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  • kidmadeira kidmadeira Sep 13, 2013 10:06 AM Flag

    Last USAF C-17

    It's the end of an an era for Boeing and its Long Beach, California plant, which watched Thursday as the last C-17 Globemaster III lumbered off the runway on delivery to the Air Force.
    The aircraft, the 223rd C-17 built by Boeing for the Air Force, completes the fleet, and leaves the future of the Southern California plant in jeopardy.
    “That’s a tough one,” said Dave Marendino, Boeing's senior production manager, as he watched the C-17 tip its wing goodbye at the start of its four-hour journey to Charleston Air Force Base in South Carolina. “This is really happening.”
    After overcoming early design issues and delays, the C-17 is now considered one of the military's most dependable planes, carrying the highest readiness rate of any cargo aircraft in the arsenal, said Bob Steel, the deputy manager of the Air Force's C-17 program.
    The four-engine, 141-ton aircraft, capable of transporting an 85-ton payload and has been used in peacekeeping and disaster relief around the world for more than two decades, transporting everything from troops to supplies, tanks to presidential limousines.
    One carried 90,000 pounds of food to Haiti after the earthquake in 2010, and utility trucks from the West Coast to help restore electricity after Hurricane Sandy plunged much of the Northeast into darkness.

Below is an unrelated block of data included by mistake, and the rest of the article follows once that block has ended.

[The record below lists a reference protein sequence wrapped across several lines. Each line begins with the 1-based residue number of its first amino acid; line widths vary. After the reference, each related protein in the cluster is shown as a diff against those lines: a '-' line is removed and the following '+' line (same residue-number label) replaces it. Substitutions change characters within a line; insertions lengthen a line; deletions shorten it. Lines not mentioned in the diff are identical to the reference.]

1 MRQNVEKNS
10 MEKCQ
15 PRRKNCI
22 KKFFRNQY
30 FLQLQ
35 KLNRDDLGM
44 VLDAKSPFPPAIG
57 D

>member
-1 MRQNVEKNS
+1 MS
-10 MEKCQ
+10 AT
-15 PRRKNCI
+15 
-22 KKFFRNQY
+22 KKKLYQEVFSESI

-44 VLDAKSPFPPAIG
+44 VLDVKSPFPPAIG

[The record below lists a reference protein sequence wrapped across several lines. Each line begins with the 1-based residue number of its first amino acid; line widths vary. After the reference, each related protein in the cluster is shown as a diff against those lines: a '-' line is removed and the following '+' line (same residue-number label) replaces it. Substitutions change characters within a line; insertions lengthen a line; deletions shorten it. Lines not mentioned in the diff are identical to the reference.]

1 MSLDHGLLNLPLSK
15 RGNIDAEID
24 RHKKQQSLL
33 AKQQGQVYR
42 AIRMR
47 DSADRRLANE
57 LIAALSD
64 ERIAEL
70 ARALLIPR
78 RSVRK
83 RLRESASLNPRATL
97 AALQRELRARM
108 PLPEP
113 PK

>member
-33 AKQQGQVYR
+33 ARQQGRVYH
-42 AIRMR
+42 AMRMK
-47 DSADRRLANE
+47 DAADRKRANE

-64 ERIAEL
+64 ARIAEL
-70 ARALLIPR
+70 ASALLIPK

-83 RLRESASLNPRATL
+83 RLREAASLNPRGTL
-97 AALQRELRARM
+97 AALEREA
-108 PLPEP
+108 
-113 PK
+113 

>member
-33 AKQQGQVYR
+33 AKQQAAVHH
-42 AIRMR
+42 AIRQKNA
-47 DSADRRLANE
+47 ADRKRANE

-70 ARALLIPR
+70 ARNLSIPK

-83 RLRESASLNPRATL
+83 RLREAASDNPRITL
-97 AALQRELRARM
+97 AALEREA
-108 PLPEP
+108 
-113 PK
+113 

"They're all over the world," he said. "And they're constantly carrying out missions."
    Boeing received the Air Force contract for the enormous airlifter in 1981, and the first C-17, known as T-1, flew a decade later.
    Constructing a fleet of more than 200 of the aircraft for the military has provided jobs for 4,000 workers at the 1.1 million-square-foot plant in Southern California, the one of the last such factories in the state, plus thousands of others on the supply chain that spans 44 states.
    And while Boeing has actively sought international orders to keep the line moving, the current production for India will only keep the doors open through the third quarter of 2014.
    The $200 million aircraft is also part of fleets in Britain, Australia, Canada and Qatar.
    “Our reputation will continue to ride along as a passenger as we maintain and modernize the system, just as we have the 222 that came before it,” said Boeing Military Aircraft President Chris Chadwick, striking a hopeful note at Thursday's ceremony. “The greatest days for the C-17 Globemaster III lie ahead because of the amazing people that operate and support it."

 
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